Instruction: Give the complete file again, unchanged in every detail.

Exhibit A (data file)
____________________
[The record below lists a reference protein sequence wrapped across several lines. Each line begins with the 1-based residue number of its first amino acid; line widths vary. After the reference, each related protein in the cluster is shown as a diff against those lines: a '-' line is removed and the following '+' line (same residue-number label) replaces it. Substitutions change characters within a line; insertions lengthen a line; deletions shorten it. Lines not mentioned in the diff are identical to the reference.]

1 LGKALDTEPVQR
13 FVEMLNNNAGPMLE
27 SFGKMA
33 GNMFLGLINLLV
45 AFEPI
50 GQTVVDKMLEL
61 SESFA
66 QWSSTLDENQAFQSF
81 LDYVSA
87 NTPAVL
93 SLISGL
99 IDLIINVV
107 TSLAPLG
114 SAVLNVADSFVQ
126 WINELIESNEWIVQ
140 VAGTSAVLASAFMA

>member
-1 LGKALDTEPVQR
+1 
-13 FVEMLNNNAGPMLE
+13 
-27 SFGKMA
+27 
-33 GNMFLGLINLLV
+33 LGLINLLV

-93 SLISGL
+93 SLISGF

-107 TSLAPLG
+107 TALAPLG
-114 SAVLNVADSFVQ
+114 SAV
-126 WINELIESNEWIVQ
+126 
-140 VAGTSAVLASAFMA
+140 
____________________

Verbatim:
[The record below lists a reference protein sequence wrapped across several lines. Each line begins with the 1-based residue number of its first amino acid; line widths vary. After the reference, each related protein in the cluster is shown as a diff against those lines: a '-' line is removed and the following '+' line (same residue-number label) replaces it. Substitutions change characters within a line; insertions lengthen a line; deletions shorten it. Lines not mentioned in the diff are identical to the reference.]

1 LGKALDTEPVQR
13 FVEMLNNNAGPMLE
27 SFGKMA
33 GNMFLGLINLLV
45 AFEPI
50 GQTVVDKMLEL
61 SESFA
66 QWSSTLDENQAFQSF
81 LDYVSA
87 NTPAVL
93 SLISGL
99 IDLIINVV
107 TSLAPLG
114 SAVLNVADSFVQ
126 WINELIESNEWIVQ
140 VAGTSAVLASAFMA

>member
-1 LGKALDTEPVQR
+1 
-13 FVEMLNNNAGPMLE
+13 
-27 SFGKMA
+27 
-33 GNMFLGLINLLV
+33 LGLINLLV

-93 SLISGL
+93 SLISGF

-107 TSLAPLG
+107 TALAPLG
-114 SAVLNVADSFVQ
+114 SAV
-126 WINELIESNEWIVQ
+126 
-140 VAGTSAVLASAFMA
+140 